In that year the young probationer minister Edward Crump was stationed in the Carnarvon and Bangor (English) Circuit. When he was told that English language services were being held in Llandudno he went to investigate. He found an English language Class Meeting being led by Captain William Vivian and took it into his pastoral care. On 26th March 1860 he preached at Caersalem in English, put the English Class Meeting at Llandudno on the Carnarvon Circuit Plan and arranged for regular services in English. He also opened a subscription book for a permanent English language Wesleyan Chapel in Llandudno. On 21st August 1860 there was a meeting of ‘ministers and gentlemen’ held in the home of Captain Vivian. The meeting agreed that,“ considering the rising importance of the town of Llandudno, and the number of visitors who resort thither during the summer season, [it] concurs in the desirableness of erecting, with the least possible delay, a suitable Chapel.’ The scheme was supported by the Rev George Scott, Chairman of the Liverpool District. A fund was opened for the scheme with Samuel R. Healey Esq- Liverpool, the Rev Edward Crump - Bangor, Captain William Vivian and Mr James D, Dean Llandudno as ‘receivers of gifts’.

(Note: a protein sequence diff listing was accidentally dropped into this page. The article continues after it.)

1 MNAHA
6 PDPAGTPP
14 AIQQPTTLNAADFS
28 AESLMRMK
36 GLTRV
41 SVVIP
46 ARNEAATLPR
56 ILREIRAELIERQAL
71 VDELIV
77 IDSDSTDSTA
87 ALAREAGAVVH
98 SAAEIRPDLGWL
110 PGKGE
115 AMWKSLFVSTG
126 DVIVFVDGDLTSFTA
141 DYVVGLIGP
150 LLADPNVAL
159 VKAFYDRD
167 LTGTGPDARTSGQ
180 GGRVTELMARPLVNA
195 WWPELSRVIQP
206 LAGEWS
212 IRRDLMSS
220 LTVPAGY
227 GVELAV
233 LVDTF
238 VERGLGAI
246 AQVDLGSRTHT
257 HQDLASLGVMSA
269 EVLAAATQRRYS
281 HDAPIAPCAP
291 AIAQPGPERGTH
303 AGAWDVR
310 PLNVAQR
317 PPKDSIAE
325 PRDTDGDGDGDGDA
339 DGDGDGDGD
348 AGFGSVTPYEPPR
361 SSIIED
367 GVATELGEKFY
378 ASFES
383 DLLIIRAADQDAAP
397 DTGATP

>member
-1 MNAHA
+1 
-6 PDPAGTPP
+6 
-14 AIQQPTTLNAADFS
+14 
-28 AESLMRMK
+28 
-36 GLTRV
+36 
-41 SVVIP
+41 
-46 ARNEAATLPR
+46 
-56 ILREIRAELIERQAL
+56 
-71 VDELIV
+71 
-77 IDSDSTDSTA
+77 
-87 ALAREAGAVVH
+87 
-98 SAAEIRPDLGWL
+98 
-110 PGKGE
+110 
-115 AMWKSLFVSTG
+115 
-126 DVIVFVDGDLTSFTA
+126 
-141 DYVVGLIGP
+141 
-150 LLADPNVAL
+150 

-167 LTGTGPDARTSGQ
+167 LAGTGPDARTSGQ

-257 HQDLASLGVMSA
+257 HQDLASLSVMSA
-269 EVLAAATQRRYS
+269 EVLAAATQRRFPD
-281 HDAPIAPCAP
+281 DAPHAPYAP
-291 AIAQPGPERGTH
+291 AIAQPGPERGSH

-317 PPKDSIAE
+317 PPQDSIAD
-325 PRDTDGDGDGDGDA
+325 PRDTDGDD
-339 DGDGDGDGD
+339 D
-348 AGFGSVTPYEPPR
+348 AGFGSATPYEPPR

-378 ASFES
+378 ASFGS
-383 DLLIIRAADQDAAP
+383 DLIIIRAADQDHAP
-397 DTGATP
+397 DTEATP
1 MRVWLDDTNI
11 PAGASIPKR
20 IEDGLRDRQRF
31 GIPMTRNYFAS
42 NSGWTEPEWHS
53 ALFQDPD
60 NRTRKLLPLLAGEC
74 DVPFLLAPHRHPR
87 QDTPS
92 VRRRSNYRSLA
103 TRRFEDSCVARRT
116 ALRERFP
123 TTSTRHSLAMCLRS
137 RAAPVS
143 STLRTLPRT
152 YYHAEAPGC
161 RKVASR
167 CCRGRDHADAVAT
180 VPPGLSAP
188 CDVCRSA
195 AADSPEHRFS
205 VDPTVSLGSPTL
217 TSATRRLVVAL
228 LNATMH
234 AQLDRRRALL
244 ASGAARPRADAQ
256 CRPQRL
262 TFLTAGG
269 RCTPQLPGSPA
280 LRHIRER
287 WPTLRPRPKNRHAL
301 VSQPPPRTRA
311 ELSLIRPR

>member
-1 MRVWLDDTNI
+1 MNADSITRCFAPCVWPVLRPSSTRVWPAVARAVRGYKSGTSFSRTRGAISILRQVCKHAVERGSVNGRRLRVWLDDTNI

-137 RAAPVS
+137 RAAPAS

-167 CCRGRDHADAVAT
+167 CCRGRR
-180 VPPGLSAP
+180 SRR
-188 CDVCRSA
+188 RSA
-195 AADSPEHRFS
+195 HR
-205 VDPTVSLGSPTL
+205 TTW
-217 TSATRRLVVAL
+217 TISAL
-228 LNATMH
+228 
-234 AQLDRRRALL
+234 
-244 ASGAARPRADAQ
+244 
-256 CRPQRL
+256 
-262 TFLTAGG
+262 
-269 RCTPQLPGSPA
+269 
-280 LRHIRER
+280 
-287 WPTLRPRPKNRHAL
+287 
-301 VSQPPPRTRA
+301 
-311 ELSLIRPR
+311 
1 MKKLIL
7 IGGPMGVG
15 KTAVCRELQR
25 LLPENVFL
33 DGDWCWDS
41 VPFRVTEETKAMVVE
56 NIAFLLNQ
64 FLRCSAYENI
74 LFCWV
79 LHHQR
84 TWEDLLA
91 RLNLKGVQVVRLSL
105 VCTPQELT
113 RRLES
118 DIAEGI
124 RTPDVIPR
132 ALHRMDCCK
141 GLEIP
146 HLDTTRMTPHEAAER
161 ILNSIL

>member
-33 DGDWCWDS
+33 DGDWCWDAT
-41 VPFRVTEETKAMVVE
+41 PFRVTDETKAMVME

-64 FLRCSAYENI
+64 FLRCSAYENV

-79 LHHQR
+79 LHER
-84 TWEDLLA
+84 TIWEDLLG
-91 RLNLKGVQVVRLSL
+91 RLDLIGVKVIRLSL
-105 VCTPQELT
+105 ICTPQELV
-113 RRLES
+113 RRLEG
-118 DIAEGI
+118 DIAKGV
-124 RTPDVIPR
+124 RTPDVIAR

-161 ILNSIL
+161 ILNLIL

In the summer of 1861 Caersalem Chapel officials offered unsuitable times for the English language services. This prompted an invitation from Job Jones to hold English services in the Semaphore Telegraph Station on the Great Orme’s Head, starting on 2nd June. There was no room big enough for the congregation so adjoining rooms were used which meant that even though many could not see the preacher they could hear him. This new venture made the English speaking Wesleyans living in Llandudno all the more determined to erect a chapel. Three men, James S Cornaby, James D. Dean and Richard C. Tomkinson went to see Mr Williams, the Mostyn Estate Agent, and applied for a plot of land. The Mostyn Estate trustees agreed that land would be made available provided that the chapel to be built cost no less than £2000. This was beyond the resources of this small Wesleyan Society. On the advice of the Rev Edward Crump they went back to the Mostyn Estate trustees and asked for permission to build a temporary chapel which would be replaced by a permanent chapel after three years. This was agreed and land in Lloyd Street was offered, and the contract was signed on 15 July 1861.The building with accommodation for 250 people was opened on 25th August 1861 when the preachers were Rev George Scott, Chairman of the Liverpool District and the Rev Richard Roberts, who in 1885 became the first Welsh speaking President of the Wesleyan Conference. At this time the only services in English during the ‘off season’ were in the English Wesleyan Chapel. The Wesleyan Conference created the Llandudno and Rhyl Circuit and stationed Edward Crump in Llandudno. In 1863 during the summer season a series of special preachers was arranged which included the Rev. Dr Samuel D. Waddy, Dr Benjamin Gregory, Henry Fish and Luke H. Wiseman. The financial success of the series of summer preachers gave impetus to the major scheme to build a large permanent English language Wesleyan Chapel.